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The Grotto: Place of Hope

The Grotto, Place of Hope

Listen to this segment of the tour when you are standing in front of the Grotto of Our Lady of Lourdes.

Narration by Fr. Nate Wills, C.S.C.

At this point, you should be standing in front of the Grotto. Because this is a special place of prayer, you might stand toward the back —on the lake side of the gathering place—as you listen to this portion of the tour so that it doesn’t interrupt anyone’s prayer or reflection.

In his many travels back to Europe in the 1850s, Father Sorin heard the stories that had started coming from a place in France called Lourdes. A young, poor shepherd girl, named Bernadette, had saw Mary appear to her near a cave there, and a shrine was attracting thousands of pilgrims. Father Sorin visited Lourdes himself and was moved by the faithfulness that Mary was inspiring in people. He had an idea to re-create the Lourdes Grotto here on campus as a way for students to turn to Mary for her intercession.

In 1896, three years after Sorin’s death, his vision was fulfilled when the Grotto was constructed behind the Basilica of the Sacred Heart. It replicates the shrine in France on a one-seventh scale and has become a special place of prayer and reflection on campus.

The Grotto is where Notre Dame students, alumni, and visitors come to pray at all hours of the day and night. The rosary is prayed here every day at 6:45 p.m., rain or shine, and many students seek hope in this quiet corner of campus throughout the year, especially during exam week.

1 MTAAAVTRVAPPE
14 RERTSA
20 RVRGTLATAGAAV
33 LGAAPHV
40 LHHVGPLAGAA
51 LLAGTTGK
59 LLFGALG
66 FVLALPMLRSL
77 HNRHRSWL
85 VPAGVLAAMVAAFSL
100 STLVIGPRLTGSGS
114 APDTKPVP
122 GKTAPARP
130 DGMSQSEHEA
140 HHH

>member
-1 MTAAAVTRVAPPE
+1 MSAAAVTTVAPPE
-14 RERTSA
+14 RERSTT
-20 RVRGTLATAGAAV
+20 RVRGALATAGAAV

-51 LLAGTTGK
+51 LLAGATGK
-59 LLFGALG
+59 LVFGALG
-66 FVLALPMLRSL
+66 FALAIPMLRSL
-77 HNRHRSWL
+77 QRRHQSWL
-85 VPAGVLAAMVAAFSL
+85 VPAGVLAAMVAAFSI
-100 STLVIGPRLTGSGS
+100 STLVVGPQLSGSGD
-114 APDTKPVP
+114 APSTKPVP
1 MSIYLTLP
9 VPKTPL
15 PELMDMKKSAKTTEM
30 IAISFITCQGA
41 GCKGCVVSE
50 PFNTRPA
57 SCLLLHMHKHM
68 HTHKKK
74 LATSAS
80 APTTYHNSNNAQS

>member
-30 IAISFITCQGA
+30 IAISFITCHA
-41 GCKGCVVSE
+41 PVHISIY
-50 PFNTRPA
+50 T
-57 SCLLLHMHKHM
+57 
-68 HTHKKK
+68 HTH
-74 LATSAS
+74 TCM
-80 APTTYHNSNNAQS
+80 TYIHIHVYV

The candles you see at the Grotto burn brightly with the hope of people's prayers. When someone lights a candle here, they invest it with an intention—an offering of thanksgiving or a request—and the burning flame comes to represent that intention, even after they leave.

These prayers are directed to God, the source of all things, through Mary. We ask for Mary’s intercession with these prayers—that she would carry our requests or offerings to her son Jesus—and we are confident that our prayers will be heard by our loving God.

At the conclusion of this segment of the tour, take a moment to approach the Grotto with any prayer requests you might have. Light a candle and offer a prayer here thanking God or asking for God’s presence in some way.

Leading away from the Grotto is Saint Mary’s Road, which leads to Saint Mary’s College, Notre Dame’s sister institution of about 2,000 women. Notre Dame was a men’s only university for its first 125 years. It nearly merged with Saint Mary’s in 1972, but instead went co-educational. Notre Dame’s student body is now 52 percent men and 48 percent women.

When you are ready to resume this tour, retrace your steps and return to the quad in front of the Golden Dome. The next segment will begin there.